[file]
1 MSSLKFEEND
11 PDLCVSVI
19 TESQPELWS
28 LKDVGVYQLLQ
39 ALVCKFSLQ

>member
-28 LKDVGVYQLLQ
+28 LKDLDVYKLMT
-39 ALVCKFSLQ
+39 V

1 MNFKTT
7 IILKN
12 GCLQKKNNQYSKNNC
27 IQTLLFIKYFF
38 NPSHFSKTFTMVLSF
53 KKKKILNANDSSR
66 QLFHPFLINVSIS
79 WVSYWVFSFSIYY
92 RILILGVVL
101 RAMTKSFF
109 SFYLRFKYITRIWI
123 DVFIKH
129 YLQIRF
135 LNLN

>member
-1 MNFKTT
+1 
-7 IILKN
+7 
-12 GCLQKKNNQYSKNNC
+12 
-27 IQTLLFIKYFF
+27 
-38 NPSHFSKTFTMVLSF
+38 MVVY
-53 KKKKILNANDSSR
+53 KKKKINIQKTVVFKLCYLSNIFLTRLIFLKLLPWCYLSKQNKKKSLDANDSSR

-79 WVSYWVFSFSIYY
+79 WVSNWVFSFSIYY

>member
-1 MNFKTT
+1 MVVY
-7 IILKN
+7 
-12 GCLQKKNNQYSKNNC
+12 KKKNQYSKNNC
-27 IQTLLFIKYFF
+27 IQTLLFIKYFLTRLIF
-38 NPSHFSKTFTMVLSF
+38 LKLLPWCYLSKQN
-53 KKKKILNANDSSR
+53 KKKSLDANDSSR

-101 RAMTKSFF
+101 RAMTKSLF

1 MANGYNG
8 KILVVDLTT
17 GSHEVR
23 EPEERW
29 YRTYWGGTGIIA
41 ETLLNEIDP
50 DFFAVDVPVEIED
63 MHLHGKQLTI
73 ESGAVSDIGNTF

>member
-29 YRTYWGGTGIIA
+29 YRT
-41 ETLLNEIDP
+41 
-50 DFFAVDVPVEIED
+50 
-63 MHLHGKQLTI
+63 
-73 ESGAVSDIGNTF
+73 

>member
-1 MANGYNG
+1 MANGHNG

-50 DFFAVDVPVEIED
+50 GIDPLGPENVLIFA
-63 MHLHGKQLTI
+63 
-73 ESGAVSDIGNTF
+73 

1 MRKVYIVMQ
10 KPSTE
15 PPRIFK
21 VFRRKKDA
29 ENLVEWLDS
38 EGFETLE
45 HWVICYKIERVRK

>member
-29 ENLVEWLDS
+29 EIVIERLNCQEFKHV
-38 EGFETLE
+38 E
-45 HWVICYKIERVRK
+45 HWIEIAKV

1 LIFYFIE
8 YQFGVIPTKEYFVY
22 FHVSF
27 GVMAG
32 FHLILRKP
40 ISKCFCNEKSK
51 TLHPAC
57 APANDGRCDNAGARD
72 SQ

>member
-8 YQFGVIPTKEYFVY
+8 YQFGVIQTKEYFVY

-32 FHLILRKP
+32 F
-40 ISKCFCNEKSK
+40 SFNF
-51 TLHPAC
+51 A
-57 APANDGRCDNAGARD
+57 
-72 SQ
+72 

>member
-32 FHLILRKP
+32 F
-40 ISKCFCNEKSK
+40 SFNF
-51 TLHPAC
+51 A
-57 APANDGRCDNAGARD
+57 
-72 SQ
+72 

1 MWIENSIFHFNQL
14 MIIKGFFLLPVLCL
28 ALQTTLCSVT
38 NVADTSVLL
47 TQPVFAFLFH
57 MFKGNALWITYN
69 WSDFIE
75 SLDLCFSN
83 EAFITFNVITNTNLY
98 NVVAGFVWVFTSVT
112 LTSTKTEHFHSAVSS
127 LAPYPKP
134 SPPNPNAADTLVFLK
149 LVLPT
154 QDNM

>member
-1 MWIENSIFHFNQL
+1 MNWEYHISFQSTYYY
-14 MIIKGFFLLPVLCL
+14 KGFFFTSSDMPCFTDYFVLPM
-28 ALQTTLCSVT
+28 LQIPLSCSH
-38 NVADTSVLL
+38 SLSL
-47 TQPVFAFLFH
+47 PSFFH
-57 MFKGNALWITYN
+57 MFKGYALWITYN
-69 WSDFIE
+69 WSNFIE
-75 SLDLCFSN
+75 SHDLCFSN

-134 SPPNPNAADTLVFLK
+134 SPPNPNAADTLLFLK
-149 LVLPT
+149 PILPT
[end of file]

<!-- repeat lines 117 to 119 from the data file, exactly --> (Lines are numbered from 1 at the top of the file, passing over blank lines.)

+57 
-72 SQ
+72 